Imagine a do-it-yourselfer opting to hook up the components of a new home-theater system herself. What if the process turns out to be more complex than anticipated? Back in the day, that person might’ve called the electronics store she purchased from, or sought assistance by dialing a toll-free number listed in the product manual. Today, instead of contacting the seller or manufacturer, she’d go online, lament on Twitter about the incomprehensible directions, reach out to Facebook buddies, and ask her social network to offer guidance.
Consumer behavior is very different today than it was when CRM was born in the early 1990s. Every company must adjust accordingly, positioning itself as a resource not only to service a customer—through whatever channel or channels the customer chooses—but also to attract, upsell, and cross-sell for repeat business.
With more than 400 million Facebook users each listing an average of 130 friends, and more than 65 million people twittering about everything and anything, social media now has a leading role in customer behavior and expectations. Companies need to get ahead of this curve, or consumers will direct the future of their brands.
The right data is critical—too much data and the insights from it will be too few. With the right data, companies can create an integrated framework that (a) employs quantitative methods to derive actionable insights from data, then (b) uses those insights to shape business decisions and improve outcomes—this is analytics.
The application of analytics to customer data can enable companies to design multichannel approaches based on a thorough understanding of customer preferences in channel, product and service features, pricing, and behavior from consideration to post-purchase. While that may inform the required CRM architecture for a specific point in time, in today’s world this can’t just be a one-time effort.
As soon as a company sets its CRM blueprint to include a social CRM strategy, a competitor will up the ante, driving more demand for new and better services, information, and access to the product or the service itself. Keeping pace requires that companies have the flexibility to make incremental changes at Internet speed and manage services and content accordingly.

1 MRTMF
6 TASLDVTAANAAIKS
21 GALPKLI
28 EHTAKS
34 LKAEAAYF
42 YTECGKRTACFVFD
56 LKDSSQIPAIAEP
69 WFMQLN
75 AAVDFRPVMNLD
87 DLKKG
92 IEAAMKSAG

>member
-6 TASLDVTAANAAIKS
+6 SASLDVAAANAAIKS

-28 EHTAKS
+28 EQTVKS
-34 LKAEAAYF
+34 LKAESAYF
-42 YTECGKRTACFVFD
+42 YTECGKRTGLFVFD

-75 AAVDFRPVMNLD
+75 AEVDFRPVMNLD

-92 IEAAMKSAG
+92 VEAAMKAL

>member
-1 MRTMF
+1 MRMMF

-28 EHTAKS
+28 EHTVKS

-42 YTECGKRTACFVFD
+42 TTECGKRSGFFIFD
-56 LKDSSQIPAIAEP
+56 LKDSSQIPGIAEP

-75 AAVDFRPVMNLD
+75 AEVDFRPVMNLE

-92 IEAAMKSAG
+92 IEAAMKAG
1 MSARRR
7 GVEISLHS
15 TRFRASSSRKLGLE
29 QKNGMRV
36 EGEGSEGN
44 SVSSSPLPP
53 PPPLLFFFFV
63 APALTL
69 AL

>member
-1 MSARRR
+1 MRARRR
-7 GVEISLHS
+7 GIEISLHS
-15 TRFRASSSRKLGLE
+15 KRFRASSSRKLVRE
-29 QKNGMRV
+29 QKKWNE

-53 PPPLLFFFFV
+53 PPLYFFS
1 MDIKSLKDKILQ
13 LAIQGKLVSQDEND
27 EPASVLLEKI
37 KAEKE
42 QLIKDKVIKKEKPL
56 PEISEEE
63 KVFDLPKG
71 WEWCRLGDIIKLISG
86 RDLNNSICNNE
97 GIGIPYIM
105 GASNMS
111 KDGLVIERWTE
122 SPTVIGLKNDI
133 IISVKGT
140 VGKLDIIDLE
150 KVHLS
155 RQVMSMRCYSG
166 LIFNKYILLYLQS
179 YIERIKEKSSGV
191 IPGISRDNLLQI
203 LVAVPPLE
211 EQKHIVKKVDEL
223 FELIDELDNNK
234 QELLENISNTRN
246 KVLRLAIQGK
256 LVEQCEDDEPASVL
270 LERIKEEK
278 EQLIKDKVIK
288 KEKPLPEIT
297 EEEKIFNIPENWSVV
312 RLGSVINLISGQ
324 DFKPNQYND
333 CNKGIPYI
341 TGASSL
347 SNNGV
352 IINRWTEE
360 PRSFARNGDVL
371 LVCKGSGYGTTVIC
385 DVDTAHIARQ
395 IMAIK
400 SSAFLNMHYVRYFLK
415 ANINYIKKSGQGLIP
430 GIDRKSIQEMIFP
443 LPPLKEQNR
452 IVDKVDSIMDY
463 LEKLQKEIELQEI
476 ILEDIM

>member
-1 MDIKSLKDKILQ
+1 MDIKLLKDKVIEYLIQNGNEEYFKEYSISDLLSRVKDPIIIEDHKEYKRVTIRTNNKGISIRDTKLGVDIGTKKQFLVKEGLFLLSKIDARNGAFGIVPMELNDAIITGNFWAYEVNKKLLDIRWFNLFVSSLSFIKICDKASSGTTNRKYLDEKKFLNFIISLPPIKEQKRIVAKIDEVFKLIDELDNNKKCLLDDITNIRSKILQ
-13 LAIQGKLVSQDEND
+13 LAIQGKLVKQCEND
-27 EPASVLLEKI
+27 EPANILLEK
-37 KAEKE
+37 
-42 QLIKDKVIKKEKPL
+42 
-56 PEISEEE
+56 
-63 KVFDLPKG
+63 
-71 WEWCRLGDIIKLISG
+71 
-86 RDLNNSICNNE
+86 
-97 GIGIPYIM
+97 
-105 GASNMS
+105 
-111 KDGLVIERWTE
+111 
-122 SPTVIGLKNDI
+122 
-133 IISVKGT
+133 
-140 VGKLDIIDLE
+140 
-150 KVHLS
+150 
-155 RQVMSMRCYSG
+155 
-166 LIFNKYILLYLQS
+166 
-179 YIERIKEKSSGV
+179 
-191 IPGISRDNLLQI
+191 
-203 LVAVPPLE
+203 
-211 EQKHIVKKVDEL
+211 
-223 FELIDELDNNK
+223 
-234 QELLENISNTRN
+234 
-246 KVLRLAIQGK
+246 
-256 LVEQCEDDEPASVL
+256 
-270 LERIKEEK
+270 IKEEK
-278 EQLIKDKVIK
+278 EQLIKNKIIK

Not all customers have the same needs and preferences. What appeals to a key segment online may not appeal to those who use more traditional channels. Social CRM requires a framework that allows a company to experiment and monitor the resulting consumer behavior to determine what works. Companies, for example, must integrate their own data with quantitative or qualitative information gained from other sources to obtain a more-complete view of what their customers want.
There may be richer, deeper opportunities earlier in the marketing process that enable dialogue with prospects and customers. This dialogue can help the company to build relationships and influence buyer choices much earlier in the process. Some companies have used social CRM, for example, to open sales windows to customers otherwise out of reach; others have made millions using Twitter as a marketing and sales channel. Today’s customers, however, also use social media to seek out service themselves. Consumers expect help to be available online, but that’s just the beginning. A savvy company can also unearth and proactively address customer concerns before they damage the business. Companies should:
- integrate their online customer forums with internally developed knowledge management systems;
- redefine the roles of their contact centers to improve responsiveness regardless of the service channel;
- integrate each customer interaction into individual customer records to deliver more-cohesive service;
- combine unstructured (emails and blogs) and structured (databases) data; and
- use low-cost, offshore engineering resources and a new generation of automated tools to collect and sift through data to glean insights about customer experiences.
By integrating social CRM and customer strategy, you can improve your market position with better services, lower operating costs, and higher performance.
David Rich (firstname.lastname@example.org) is the managing director of the CRM practice at Accenture, a company that specializes in management consulting, outsourcing, and systems integration technology.